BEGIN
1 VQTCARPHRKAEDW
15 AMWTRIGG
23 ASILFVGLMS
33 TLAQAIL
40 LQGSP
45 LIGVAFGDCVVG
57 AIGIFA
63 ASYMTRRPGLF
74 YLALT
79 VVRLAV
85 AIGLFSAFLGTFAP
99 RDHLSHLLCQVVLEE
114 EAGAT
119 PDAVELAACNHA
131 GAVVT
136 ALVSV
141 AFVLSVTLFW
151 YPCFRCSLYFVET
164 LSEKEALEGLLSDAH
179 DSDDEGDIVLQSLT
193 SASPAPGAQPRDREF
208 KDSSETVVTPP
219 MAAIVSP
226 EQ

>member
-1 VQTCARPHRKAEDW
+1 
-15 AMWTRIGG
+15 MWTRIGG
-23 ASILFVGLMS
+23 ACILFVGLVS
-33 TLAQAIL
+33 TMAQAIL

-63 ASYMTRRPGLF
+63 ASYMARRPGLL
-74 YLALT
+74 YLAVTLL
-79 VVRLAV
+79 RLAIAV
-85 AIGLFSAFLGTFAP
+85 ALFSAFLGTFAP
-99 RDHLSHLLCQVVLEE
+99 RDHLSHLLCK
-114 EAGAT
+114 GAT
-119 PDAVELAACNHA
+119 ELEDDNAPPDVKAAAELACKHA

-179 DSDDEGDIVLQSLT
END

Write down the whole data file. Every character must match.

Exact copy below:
1 VQTCARPHRKAEDW
15 AMWTRIGG
23 ASILFVGLMS
33 TLAQAIL
40 LQGSP
45 LIGVAFGDCVVG
57 AIGIFA
63 ASYMTRRPGLF
74 YLALT
79 VVRLAV
85 AIGLFSAFLGTFAP
99 RDHLSHLLCQVVLEE
114 EAGAT
119 PDAVELAACNHA
131 GAVVT
136 ALVSV
141 AFVLSVTLFW
151 YPCFRCSLYFVET
164 LSEKEALEGLLSDAH
179 DSDDEGDIVLQSLT
193 SASPAPGAQPRDREF
208 KDSSETVVTPP
219 MAAIVSP
226 EQ

>member
-1 VQTCARPHRKAEDW
+1 
-15 AMWTRIGG
+15 MWTRIGG
-23 ASILFVGLMS
+23 ACILFVGLVS
-33 TLAQAIL
+33 TMAQAIL

-63 ASYMTRRPGLF
+63 ASYMARRPGLL
-74 YLALT
+74 YLAVTLL
-79 VVRLAV
+79 RLAIAV
-85 AIGLFSAFLGTFAP
+85 ALFSAFLGTFAP
-99 RDHLSHLLCQVVLEE
+99 RDHLSHLLCK
-114 EAGAT
+114 GAT
-119 PDAVELAACNHA
+119 ELEDDNAPPDVKAAAELACKHA

-179 DSDDEGDIVLQSLT